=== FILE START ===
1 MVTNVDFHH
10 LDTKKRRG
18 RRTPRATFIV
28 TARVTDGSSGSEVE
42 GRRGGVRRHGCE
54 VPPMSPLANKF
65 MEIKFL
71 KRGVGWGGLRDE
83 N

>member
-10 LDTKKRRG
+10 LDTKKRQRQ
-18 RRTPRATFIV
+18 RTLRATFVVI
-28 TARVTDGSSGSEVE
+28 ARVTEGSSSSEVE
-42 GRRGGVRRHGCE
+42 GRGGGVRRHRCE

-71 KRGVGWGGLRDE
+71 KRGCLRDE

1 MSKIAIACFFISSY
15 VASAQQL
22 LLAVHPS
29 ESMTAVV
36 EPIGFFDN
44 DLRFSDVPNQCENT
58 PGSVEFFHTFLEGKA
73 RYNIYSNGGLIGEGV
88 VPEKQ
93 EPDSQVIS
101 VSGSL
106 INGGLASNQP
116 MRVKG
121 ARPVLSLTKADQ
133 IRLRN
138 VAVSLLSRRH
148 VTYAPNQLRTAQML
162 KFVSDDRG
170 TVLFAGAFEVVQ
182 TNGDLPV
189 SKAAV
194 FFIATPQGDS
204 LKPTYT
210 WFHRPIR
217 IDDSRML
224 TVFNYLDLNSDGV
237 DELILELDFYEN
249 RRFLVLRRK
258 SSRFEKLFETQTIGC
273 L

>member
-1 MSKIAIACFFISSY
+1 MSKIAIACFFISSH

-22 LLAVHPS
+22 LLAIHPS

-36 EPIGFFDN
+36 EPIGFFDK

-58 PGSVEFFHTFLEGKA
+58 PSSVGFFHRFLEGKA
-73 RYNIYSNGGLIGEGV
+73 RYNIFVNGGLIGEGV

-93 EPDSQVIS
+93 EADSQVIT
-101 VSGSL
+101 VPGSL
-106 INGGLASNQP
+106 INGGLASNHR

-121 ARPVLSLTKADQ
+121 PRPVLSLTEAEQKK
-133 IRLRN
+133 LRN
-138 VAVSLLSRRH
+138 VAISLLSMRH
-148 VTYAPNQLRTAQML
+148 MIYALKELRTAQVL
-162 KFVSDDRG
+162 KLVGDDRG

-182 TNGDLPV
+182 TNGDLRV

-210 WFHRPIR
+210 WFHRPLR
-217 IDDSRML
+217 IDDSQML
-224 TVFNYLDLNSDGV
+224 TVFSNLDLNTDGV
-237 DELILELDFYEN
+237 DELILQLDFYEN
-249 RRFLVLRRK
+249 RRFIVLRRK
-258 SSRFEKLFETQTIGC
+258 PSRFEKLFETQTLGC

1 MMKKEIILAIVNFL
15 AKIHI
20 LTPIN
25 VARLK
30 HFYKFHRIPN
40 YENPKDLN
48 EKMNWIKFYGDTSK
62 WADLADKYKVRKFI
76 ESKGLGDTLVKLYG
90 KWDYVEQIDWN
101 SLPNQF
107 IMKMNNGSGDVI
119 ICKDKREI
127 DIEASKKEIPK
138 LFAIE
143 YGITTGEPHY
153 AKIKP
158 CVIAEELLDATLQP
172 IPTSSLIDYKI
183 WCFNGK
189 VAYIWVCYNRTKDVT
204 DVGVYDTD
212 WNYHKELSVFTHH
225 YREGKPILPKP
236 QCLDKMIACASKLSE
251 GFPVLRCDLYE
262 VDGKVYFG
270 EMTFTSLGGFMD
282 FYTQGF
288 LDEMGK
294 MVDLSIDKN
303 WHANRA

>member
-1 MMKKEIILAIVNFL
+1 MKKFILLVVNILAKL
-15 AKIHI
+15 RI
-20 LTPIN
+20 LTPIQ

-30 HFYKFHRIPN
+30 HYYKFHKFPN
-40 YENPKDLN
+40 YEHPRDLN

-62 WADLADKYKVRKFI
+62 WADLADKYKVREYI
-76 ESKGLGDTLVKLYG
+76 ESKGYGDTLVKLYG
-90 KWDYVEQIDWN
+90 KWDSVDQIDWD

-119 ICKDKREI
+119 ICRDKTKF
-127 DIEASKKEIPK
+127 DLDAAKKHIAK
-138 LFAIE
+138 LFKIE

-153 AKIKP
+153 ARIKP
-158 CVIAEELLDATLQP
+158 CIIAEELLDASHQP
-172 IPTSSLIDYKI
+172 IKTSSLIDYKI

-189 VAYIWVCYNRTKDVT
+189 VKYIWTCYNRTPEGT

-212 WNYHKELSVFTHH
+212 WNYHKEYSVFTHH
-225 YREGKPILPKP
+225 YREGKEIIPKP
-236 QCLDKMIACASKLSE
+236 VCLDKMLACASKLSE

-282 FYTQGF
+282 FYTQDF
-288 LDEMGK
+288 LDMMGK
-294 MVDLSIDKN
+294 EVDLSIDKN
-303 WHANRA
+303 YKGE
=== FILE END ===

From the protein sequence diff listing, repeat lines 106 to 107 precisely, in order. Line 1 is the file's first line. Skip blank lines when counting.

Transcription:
138 LFAIE
143 YGITTGEPHY